Treatment-latency categories


Study

Sample

Measures

Shortest

Longest

Baethge and others

Berlin

Cases (BD I + SzAD + MDD)

75

75

(3,30,31,unpublished data)

 

Treatment latency (years)a

2.2

15.3

   

Morbidity during treatment

12.0 (SD 20.0)

19.0 (SD 33.0)

Baldessarini and others (2,29)

Sardinia

Cases (BD I + BD II)

85

365

   

Treatment latency (years)c

£ 1.5

> 1.5

   

% time ill befored

81.0 (SD 24.6)

38.4 (SD 27.0)

   

% time ill during treatment

21.1 (SD 24.9)

24.3 (SD 27.7)

Disorders: BD = bipolar (type I or II); MDD = recurrent major depressive; SzAD = schizoaffective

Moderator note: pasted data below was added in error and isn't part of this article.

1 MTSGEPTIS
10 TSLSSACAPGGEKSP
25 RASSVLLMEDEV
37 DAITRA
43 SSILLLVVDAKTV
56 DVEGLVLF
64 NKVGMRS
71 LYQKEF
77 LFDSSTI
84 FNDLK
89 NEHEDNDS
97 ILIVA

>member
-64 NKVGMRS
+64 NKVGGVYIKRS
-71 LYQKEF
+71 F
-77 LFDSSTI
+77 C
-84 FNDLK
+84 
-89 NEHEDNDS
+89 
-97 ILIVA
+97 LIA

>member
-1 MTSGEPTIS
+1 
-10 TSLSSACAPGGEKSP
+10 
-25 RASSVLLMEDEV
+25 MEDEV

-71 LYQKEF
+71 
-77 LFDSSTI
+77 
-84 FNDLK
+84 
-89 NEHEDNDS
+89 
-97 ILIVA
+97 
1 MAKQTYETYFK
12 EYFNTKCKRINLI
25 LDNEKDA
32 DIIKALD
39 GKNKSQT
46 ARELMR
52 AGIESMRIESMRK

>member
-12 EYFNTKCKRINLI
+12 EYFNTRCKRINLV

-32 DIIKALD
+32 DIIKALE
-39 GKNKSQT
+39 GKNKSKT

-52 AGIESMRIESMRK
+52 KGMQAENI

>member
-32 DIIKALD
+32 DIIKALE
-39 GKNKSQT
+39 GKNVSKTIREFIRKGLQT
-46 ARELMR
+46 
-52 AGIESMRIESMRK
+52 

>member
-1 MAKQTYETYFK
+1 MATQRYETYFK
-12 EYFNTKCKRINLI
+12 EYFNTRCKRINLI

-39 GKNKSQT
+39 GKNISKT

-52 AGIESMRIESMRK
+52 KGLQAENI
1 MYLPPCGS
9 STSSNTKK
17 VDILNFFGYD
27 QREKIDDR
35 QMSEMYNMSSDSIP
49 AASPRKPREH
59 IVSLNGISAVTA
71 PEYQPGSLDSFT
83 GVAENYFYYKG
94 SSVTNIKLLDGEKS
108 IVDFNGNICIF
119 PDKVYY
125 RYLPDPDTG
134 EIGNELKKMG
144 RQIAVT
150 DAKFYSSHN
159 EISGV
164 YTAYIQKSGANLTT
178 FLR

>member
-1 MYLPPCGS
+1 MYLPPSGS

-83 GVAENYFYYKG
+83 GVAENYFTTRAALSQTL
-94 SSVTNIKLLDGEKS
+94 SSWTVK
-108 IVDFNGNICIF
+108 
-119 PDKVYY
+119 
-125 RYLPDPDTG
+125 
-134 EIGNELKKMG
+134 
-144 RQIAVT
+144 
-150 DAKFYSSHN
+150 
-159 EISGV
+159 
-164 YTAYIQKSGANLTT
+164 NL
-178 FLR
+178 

aBased on lowest vs highest quartile of latency from first hospitalization to start of prophylaxis with lithium or carbamazepine

bMorbidity index: % of days ill during treatment ´ severity factor (t148 = 1.63, P = 0.104)

cYears from illness onset to start of long-term maintenance treatment (lithium or carbamazepine): short (£ 1.5) = 0.74 (SD 0.40) vs long
(
> 1.5) = 9.39 (SD 8.31) years

dBy nonparametric Mann–Whitney U-test: z = 10.4, P < 0.0001; other contrasts differ nonsignificantly